Hyponik

CPSmith: Behind the Binary

Sheffield is a city steeped in electronic musical pedigree, stemming from the early days of sythpop spearheaded by The Human League and ABC, as well as renowned industrial post-punkers Cabaret Voltaire. The Steel City’s fixation on synth-driven sonics has been sustained through bleep and bass music, pioneered in the early 90s by Warp Records. It comes as no surprise, then, that there has been a continuation into the present day, with countless labels, festivals such as No Bounds, and clubs promoting the very best in contemporary electronic production.

Central Processing Unit boss CPSmith is at the very centre of the electro scene, not only in his hometown, but throughout the British Isles. Long since the 90s, Smith has showcased the best of machine music through parties and his DJ sets, as well as his label. With a rapid release rate and an unwavering quality, CPU is one of the leading labels around; past mix guest Maelstrom‘s recent release on the imprint demonstrates this quite obviously.

To find out more about the man behind the iconic binary aesthetic of the label, and to understand how he became involved with electro music, we caught up with Smith to chat about bass, bleeps and beyond.

For people who don’t know about the Sheffield scene, who are some of the key artists/labels and venues from today and yesteryear?

Artists: Human League, Cabaret Voltaire, Mark Brydon, Rob Gordon, Richard Barratt, 96 Back.

Labels: Fon, WARP, CPU

Venues / events: Jive Turkey, BLECH, NYSUSHI, Computer Club, Hope Works

Which artists ignited your passion for electronic music?

I grew up listening to Gary Numan, Ultravox and Human League because my brother, who is older than me, used to play them in our house all the time. During that time I was also playing a lot of video games so all things electronic were instilled in me at an early age.

It wasn’t until 1990 that I got into techno thanks to a mix tape doing the rounds at school which had Sweet Exorcist – Testone and other early Warp / Outer Rhythm tracks on it.

What made Warp the institution it is today?

I think it started at the right time and tapped into amazing local music and design talent. They are always forward thinking and have excellent quality control.

What was the concept behind the Computer Club parties you threw in Sheffield?

Computer Club is an experimental electronic music night. Focussing on a special guest live performance supported by resident DJs playing the latest electronic sounds, on a quality sound system.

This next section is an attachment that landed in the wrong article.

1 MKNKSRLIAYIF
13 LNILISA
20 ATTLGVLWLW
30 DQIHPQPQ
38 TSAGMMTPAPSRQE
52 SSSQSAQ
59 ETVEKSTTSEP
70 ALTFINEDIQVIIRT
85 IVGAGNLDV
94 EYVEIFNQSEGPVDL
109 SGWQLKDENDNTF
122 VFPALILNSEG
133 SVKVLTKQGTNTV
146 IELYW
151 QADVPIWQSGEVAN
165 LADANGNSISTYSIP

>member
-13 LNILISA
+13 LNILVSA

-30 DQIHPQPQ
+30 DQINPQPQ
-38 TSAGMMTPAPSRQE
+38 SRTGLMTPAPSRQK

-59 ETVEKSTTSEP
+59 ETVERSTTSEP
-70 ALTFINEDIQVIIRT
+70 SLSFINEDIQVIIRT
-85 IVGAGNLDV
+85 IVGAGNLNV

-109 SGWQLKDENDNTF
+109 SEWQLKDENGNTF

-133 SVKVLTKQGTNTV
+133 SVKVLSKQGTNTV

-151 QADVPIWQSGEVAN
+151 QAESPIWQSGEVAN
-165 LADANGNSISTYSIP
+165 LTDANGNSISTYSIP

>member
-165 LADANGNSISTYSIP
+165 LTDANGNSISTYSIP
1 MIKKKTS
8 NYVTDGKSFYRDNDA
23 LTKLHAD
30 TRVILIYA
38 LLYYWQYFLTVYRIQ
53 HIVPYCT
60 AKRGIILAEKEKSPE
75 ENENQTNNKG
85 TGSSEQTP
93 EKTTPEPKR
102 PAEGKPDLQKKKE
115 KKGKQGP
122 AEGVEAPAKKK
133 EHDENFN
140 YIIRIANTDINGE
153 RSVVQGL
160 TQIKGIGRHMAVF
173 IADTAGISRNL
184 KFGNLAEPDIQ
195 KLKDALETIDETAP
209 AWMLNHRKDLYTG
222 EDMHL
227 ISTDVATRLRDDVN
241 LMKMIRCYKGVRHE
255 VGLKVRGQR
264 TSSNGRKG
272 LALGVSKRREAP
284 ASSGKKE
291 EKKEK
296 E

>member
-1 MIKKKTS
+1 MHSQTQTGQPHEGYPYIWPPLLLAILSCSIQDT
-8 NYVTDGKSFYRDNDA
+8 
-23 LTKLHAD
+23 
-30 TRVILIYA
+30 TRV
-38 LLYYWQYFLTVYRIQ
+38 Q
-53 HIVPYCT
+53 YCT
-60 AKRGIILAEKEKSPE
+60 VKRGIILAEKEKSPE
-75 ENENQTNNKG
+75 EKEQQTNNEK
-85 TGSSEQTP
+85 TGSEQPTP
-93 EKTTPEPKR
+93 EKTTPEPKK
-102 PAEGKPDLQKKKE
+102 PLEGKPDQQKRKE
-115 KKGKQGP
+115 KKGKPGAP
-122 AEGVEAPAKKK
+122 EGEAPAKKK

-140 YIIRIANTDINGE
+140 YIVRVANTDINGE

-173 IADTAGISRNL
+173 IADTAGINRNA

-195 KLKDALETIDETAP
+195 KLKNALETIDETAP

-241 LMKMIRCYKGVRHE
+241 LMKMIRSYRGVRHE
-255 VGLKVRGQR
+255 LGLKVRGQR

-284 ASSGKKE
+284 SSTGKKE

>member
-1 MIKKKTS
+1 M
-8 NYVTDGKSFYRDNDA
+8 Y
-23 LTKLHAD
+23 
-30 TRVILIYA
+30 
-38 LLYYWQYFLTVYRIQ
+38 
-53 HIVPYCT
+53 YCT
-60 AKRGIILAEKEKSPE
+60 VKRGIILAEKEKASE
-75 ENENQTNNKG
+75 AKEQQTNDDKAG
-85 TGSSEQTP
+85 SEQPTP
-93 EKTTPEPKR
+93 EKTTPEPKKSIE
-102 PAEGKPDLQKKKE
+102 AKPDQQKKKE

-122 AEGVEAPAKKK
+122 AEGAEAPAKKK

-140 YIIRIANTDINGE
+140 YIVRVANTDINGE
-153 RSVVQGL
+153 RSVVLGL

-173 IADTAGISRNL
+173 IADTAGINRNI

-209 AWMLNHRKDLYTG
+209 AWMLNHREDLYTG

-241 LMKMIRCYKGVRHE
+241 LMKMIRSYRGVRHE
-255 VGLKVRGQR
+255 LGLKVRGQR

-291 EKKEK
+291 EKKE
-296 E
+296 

A lot of people are seeing the recent focus on electro as something of a revival, though many in the scene never understood it to have diminished. Do you feel that promoters such as you and Scand played a big role in the continued presence of electro?

We definitely play a part but there is still a long way to go before big name promoters attribute the same value to booking electro artists / DJs as they do for techno.

As a producer, do you have a routine approach to making new music?

I don’t get the opportunity to make much music unfortunately. My studio is mainly for mastering, anything that says ‘Mastered at Computer Club Sheffield’ is my handywork. I love synthesisers though and have lots in my studio, my favourite being the Nord Lead 2. I use Ableton if I do get a chance to make music, but use Logic for mastering. I recently purchased an Octatrack which I love, you can easily spend hours chopping up the Amen break into Squarepusher territory.

Your label’s binary aesthetic has become synonymous with UK electro. Are there any inspirations behind the numbers?

Human, a design studio based in Sheffield, came up with the idea after I gave them a list of possible label names sourced from computer and science related articles on wikipedia.

Nick Bax who runs the studio said “The more I think about Central Processing Unit / CPU the more I like it. Not just because it suggests the kind of output that might come from the label, but it also gives the impression of a central entity selecting, collecting and releasing stuff, which is essentially what a label is.”

The binary catalogue number concept quickly followed after the name was agreed. I liked the idea because it encourages collectability, a label aspiration I had ever since I saw the early Warp records in purple sleeves.

Your label CPU has churned out plenty of top quality releases over the past few years. Is your quick release rate intentional or simply due to the amount of quality music you receive?

It’s the amount of music I receive. I could release more but don’t have the capacity (it’s just me, in my house while working a full-time job). I also don’t like annoying people and feel any more would mean too many promo emails and social network posts.

What can we expect from the label going forward?

There are definitely more albums on the horizon, double LPs with gatefolds and special packaging. The CPU vinyl philosophy is centred around DJs so releases will always be cut loud with plenty of club oriented material. Although I don’t mind CPU’s strong association with electro you can expect plenty of techno, IDM and braindance as well.

Keep up-to-date with all things CPU, such as the upcoming Djedjetronic EP, on the label’s website here.

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